The purported miracles of Jesus of Nazareth (in addition to his life and teachings) form the basis of Christianity as an Abrahamic monotheistic religion. Jesus is the primary figure in the form of belief, he who is also known as the Messiah or the Christ. With 2.4 billion followers (roughly 33% of the global population), Christianity holds the record for being the largest religion in the world. Christians, those who practice Christianity, view Jesus as the Son of God who will come back to the world as the Messiah to save humanity, a prophecy written in the Old Testament. Western Civilization has Christianity to thank for its role in shaping the world. Christianity dated back to the mid-1st century, where it first emerged out of Judaism as a Judaic sect of Second Temple. Its birthplace was Judea, a Roman province, from which it spread across the world including Syria, Anatolia, Europe, Transcaucasia,
Mesopotamia, Ethiopia, Egypt, as well as the Indian subcontinent. Christianity had become the Roman EmpireÆs official state religion at the end of the 4th century. After the Age of Discovery, the religion spread to sub-Saharan Africa, Oceania and the Americas through colonization and missionary work.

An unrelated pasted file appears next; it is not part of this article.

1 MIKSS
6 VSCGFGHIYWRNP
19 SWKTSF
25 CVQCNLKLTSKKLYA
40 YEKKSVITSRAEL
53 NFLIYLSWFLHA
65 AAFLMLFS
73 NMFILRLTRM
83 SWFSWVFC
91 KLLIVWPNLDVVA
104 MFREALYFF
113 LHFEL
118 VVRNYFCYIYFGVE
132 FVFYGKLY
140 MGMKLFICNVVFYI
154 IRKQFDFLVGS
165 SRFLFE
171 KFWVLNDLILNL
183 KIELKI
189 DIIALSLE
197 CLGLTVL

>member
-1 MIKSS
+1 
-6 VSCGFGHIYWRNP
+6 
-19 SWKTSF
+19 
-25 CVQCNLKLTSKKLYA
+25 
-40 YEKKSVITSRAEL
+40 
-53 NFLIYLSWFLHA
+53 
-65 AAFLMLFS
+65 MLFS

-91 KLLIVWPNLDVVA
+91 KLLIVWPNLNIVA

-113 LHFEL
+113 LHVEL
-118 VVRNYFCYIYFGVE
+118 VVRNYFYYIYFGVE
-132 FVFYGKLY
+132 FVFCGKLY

The Nicene Creed and the ApostlesÆ Creed contain the basic theology of Christianity. The creeds dictate that Jesus first suffered on the cross and died. He was buried subsequently and descended into hell. From there, he would rise back and offer eternal life to anyone who has faith in him. Those granted happiness will also be forgiven for their sins in the past. The creeds also say that Christ rises to heaven to unite with God the Father and the Holy Spirit and reigns there. He would then return to the world to provide judgment for both the living and the dead.
Written accounts of the life and teaching of Jesus are referred to as the gospel. There are four gospels of such nature: Matthew, Mark, Luke, and John. These four gospels are canonical and are contained within the 5th century Christian Bible of the original Catholic and Eastern Orthodox Churches during a period known as the Great churchùuntil the two split during an event called East-West Schism in 1054. There are currently four large branches of Christianity: the Catholic Church, Protestantism, the Eastern Orthodox Church, and the Oriental Orthodoxy. The East-West Schism refers to the split between the Catholic, the Eastern Orthodox, and the Oriental Orthodox churches. Protestantism broke communion from the Catholic Church in the 16th century.